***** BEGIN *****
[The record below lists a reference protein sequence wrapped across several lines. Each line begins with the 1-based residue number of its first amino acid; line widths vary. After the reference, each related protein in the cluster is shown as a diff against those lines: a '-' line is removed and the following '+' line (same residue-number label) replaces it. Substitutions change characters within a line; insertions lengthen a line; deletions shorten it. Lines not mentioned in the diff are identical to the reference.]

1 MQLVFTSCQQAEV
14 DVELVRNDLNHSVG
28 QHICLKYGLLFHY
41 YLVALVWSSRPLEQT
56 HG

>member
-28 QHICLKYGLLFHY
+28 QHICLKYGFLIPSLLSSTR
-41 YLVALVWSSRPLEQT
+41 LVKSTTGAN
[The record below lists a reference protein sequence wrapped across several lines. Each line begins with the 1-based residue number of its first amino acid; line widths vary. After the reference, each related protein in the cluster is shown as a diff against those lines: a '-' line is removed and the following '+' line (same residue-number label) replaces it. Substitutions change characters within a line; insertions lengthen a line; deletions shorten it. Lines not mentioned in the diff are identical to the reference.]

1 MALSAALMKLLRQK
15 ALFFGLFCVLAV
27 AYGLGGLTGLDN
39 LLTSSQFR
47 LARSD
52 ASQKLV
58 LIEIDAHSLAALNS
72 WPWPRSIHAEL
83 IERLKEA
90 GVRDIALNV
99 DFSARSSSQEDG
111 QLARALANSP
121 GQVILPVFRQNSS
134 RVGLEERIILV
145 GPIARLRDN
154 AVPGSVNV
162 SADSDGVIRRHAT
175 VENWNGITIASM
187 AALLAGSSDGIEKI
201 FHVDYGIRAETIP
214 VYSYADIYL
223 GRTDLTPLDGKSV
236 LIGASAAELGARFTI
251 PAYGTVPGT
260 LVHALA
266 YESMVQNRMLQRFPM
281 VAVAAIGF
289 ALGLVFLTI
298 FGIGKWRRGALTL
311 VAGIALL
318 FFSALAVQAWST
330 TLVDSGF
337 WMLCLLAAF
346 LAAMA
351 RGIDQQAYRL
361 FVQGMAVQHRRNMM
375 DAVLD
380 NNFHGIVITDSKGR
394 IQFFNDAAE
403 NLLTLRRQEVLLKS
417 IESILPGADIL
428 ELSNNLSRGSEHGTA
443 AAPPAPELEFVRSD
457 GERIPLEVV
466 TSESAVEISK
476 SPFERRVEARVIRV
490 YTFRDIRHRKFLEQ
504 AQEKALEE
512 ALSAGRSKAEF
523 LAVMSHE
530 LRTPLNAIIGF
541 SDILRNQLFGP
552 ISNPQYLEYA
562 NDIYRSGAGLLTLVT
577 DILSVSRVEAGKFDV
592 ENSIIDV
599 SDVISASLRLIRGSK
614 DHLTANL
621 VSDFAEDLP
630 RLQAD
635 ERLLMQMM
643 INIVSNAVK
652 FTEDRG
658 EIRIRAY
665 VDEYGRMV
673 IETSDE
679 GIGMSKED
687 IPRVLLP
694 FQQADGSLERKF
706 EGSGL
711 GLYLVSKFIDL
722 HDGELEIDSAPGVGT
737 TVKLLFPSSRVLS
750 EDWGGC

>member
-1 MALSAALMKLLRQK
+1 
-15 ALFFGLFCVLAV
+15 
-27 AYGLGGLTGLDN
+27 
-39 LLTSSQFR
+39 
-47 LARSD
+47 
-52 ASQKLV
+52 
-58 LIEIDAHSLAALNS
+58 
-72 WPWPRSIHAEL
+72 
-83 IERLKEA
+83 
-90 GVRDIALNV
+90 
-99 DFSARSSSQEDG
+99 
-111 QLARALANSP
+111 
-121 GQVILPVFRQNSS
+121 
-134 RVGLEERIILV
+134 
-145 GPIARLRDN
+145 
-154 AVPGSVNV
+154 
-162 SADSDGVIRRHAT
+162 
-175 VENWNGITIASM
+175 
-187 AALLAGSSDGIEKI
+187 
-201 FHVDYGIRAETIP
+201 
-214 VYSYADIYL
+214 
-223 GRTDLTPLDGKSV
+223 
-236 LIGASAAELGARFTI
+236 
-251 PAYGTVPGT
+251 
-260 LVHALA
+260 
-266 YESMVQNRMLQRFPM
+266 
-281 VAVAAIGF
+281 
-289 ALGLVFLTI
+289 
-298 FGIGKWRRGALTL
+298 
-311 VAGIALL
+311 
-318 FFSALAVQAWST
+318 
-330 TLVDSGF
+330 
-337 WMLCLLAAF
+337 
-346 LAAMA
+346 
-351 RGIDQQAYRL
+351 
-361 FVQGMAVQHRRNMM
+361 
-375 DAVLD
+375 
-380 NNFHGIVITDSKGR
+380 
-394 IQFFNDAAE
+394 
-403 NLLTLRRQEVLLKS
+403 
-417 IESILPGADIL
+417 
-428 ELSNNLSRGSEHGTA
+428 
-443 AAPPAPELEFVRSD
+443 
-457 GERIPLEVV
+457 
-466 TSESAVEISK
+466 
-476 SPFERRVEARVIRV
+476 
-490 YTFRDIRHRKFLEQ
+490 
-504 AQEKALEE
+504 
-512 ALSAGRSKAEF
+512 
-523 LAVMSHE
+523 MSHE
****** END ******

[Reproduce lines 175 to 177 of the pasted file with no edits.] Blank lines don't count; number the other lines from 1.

+457 
-466 TSESAVEISK
+466 